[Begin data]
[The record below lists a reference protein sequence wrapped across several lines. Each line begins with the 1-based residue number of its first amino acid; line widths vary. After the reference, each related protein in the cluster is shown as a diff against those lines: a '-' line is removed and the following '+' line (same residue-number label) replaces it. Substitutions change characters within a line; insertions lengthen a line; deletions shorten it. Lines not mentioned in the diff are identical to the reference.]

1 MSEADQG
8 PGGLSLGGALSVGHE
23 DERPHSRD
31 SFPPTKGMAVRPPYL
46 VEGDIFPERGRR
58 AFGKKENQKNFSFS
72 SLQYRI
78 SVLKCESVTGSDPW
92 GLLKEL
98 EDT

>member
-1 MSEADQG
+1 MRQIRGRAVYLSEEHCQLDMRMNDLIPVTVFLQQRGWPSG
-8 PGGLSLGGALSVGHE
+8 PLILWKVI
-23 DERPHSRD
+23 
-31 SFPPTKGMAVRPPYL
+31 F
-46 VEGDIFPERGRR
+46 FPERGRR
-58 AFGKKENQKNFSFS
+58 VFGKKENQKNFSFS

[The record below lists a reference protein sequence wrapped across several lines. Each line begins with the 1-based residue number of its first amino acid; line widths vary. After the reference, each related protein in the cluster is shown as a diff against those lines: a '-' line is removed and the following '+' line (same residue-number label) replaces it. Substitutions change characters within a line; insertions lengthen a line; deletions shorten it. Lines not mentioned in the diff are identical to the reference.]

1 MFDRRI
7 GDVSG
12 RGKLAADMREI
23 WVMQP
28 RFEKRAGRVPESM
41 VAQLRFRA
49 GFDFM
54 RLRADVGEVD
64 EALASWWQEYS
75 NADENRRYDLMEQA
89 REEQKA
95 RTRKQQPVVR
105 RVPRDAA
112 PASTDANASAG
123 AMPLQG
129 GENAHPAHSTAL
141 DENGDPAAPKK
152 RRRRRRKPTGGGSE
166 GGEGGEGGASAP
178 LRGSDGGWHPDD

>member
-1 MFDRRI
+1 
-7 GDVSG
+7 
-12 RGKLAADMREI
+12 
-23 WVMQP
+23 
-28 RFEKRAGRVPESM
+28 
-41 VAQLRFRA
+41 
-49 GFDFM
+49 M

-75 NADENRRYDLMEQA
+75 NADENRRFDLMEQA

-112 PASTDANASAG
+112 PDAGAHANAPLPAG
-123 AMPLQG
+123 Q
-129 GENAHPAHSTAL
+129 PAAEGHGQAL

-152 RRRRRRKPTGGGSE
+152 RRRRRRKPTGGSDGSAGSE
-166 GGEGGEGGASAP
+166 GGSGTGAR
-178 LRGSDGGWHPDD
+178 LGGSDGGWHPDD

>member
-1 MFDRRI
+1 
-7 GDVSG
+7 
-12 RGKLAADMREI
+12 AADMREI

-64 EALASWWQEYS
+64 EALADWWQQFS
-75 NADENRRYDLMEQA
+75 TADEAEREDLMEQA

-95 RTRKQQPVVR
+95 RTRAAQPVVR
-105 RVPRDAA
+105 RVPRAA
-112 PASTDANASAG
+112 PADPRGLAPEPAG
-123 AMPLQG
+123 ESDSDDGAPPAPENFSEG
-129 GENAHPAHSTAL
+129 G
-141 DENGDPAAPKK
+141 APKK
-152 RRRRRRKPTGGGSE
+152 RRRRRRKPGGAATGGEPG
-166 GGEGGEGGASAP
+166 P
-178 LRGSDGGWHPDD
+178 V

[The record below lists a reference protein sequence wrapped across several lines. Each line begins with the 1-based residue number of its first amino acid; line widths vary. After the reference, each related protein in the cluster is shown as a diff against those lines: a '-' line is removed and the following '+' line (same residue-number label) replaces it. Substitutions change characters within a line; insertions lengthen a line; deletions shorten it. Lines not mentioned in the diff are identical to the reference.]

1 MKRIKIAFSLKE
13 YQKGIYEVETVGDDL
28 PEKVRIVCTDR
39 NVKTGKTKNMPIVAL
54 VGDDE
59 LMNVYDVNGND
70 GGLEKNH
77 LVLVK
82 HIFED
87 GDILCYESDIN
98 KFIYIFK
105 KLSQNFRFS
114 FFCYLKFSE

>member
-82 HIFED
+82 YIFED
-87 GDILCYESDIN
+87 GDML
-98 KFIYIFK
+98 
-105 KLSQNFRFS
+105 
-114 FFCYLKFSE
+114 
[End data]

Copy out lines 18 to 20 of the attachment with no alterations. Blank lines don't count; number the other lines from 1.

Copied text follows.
+23 
-31 SFPPTKGMAVRPPYL
+31 F